Hip Hop Artists Reaping the Benefits from streaming music – Chocolate Informed –
Key Points: streaming, music, fans, album, and spotify –
As both physical and digital music sales decline, the music industry has moved to a more streaming-focused model. Signs show that hip-hop artists are reaping the benefit.
Hip-hop, more than any other genre, has a strong tradition of free music. Years before the rise of ad-supported, on-demand streaming in America, rappers were keeping mixtape sites like Datpiff and Live Mixtapes flush with quality content at no cost.
Spotify arrived on the scene in 2011 with the promise of making all music available for free. So, it comes as no surprise that hip-hop fans were among its earliest and most avid supporters.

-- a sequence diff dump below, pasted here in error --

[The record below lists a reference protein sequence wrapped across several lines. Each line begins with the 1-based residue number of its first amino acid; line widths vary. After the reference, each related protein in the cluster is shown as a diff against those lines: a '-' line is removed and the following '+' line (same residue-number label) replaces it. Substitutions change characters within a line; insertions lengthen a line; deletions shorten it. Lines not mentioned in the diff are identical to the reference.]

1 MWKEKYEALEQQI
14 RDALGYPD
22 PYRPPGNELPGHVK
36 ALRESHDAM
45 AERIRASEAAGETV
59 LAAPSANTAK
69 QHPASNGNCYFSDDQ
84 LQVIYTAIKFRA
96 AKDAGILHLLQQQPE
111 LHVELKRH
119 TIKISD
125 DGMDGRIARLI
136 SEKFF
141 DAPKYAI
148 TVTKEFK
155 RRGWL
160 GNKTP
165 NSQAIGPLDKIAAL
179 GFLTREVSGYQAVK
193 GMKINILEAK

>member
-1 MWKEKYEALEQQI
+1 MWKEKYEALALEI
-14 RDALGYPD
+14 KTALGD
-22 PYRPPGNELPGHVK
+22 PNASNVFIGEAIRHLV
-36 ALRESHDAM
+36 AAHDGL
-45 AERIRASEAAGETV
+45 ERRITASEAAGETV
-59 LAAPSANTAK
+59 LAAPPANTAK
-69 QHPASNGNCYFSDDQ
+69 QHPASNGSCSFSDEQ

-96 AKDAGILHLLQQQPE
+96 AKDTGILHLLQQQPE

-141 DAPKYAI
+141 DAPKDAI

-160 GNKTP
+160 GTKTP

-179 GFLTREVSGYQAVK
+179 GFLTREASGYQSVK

On February 13, 2015, with little to no warning, Drake, the Toronto rapper released a mixtape, “If You’re Reading This It’s Too Late.” The mixtape was played more than 6.8 million times on Spotify, the world’s largest music streaming service.
On March 15, 2015 around 11:45 pm, Kendrick Lamar followed up after Drake with his surprise release of his second major-label album, “To Pimp a Butterfly.” He crashed streaming servers by racking up an unheard of 9.6 million streams on the album’s first full day of release.
Hip-hop’s lead in streaming is remarkable, considering that the genre has historically lagged behind rock and pop in other metrics used by the music industry as barometers of success. When it comes to album sales, for instance, hip-hop and R&B was still a distant second to rock in 2014, accounting for 14% of sales compared to rock’s 33%, according to Nielsen Music. In song downloads, hip-hop and R&B came in third place behind both rock and pop.